[Paleopsych] NYT: Astronomers Edging Closer to Gaining Black Hole Image

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Sun Nov 13 23:23:12 UTC 2005

Astronomers Edging Closer to Gaining Black Hole Image


    Astronomers are reporting today that they have moved a notch closer to
    seeing the unseeable.

    Using a worldwide array of radio telescopes to obtain the most
    detailed look yet at the center of the Milky Way, they said they had
    determined that the diameter of a mysterious fountain of energy there
    was less than half that of Earth's orbit about the Sun.

    The result strengthens the case that the energy is generated by a
    black hole that is gobbling stars and gas, they said. It also leaves
    astronomers on the verge of seeing the black hole itself as a small
    dark shadow ringed with light, in the blaze of radiation that marks
    the galaxy's center.

    Until now, the existence of black holes - objects so dense that not
    even light can escape them- has been surmised by indirect
    measurements, say of stars or gas swirling in their grip. Seeing the
    black hole's shadow would require the ability to see about twice as
    much detail as can now be discerned. Such an observation could provide
    an important test of Albert Einstein's theory of general relativity,
    which predicts that black holes can exist.

    "We're getting tantalizingly close to being able to see an
    unmistakable signature that would provide the first concrete proof of
    a supermassive black hole at a galaxy's center," Shen Zhiqiang of the
    Shanghai Astronomical Observatory, a leader of an international team
    of radio astronomers, said in a news release. Their report appears
    today in the journal Nature.

    Another member of the team, Fred K. Y. Lo, director of the National
    Radio Astronomy Observatory in Charlottesville, Va., said that
    achieving the extra resolution could take several years and would
    probably require new radio telescopes.

    "We're not there yet," he said, "but in time, no question, we will get

    He added that seeing the shadow would be "proof of the pudding" that
    Einstein was right.

    In an accompanying commentary, Christopher Reynolds of the University
    of Maryland wrote that such observations would "herald a new era in
    probing the structure and properties of some of the most enigmatic
    objects in the universe."

    But other experts said it might be difficult, even if the extra
    resolution could be achieved, to untangle the detailed properties of
    the black hole from its blazing surroundings.

    Astronomers have identified thousands of probable black holes. The
    candidates include objects billions of times as massive as the Sun at
    the centers of galaxies, where, it is theorized, gas and dust swirling
    toward their doom are heated and erupt with jets of X-rays and radio

    But the putative holes are too far away for astronomers to discern
    what would be their signature feature: a point of no return called the
    event horizon, in effect an edge of the observable universe, from
    which nothing can return. Instead, the evidence for black holes rests
    mainly on the inference that too much invisible mass resides in too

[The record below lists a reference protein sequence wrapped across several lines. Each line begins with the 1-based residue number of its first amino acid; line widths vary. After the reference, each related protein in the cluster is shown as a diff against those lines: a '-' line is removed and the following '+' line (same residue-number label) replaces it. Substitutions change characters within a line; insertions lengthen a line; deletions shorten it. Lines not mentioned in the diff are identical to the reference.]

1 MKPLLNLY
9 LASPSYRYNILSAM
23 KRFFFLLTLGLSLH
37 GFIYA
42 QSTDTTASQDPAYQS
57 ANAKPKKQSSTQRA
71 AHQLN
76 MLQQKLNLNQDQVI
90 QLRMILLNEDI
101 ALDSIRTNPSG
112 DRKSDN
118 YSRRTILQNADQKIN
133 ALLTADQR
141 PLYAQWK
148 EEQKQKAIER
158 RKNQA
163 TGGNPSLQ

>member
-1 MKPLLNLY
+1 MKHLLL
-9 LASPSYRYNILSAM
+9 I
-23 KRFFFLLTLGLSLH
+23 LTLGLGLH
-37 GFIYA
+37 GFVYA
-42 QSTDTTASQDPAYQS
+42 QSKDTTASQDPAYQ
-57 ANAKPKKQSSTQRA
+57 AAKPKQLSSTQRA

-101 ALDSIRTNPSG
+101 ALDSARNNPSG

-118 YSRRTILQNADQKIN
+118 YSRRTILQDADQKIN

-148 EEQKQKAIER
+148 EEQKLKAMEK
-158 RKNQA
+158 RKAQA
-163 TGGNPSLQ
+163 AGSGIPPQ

small a space to be anything else.

    The center of the Milky Way is about 26,000 light-years away, in the
    direction of Sagittarius. The new observations conclude that at the
    center of the galaxy an amount of invisible matter equal to the mass
    of four million Suns is crammed into a region no more than 90 million
    miles across. That small size, the radio astronomers said, eliminates
    the most likely alternative explanation of the fireworks at the
    galaxy's center: a cluster of stars. Such a dense cluster would
    collapse in 100 years.

    Even more conclusive proof would come from the observation of the
    black hole's shadow, which would be about five times the size of the
    event horizon and appear about as big as a tennis ball on the Moon as
    seen from Earth, according to calculations by Eric Agol of the
    University of Washington, Heino Falcke of the Max Planck Institute for
    Radio Astronomy in Germany and Fulvio Melia of the University of

    "For most people, seeing is believing," said Dr. Agol, who added that
    observations of the shadow could in principle be used to test whether
    general relativity is correct in such strange conditions and to
    measure how fast the black hole is spinning.

    Martin Rees of Cambridge University in England, who with Donald
    Lynden-Bell in 1971 first proposed a black hole as the energy source
    at the Milky Way's center, said he was encouraged by this progress.
    But he cited studies suggesting that the shadow could be washed out by
    radiation or particles in front of the black hole, making definitive
    measurements hard.

    As all the astronomers pointed out, getting to the next level of
    detail will require building new radio telescopes that operate at
    shorter wavelengths - and higher frequencies - than the Very Long
    Baseline Array of radio telescopes that were used to carry out the
    present observations.

    "It's something I've been working on for 30 years," said Dr. Lo of the
    National Radio Astronomy Observatory. "It's been a long saga."

    For a long time, he said, astronomers were peering through a haze.
    "Now we're seeing the thing in itself."

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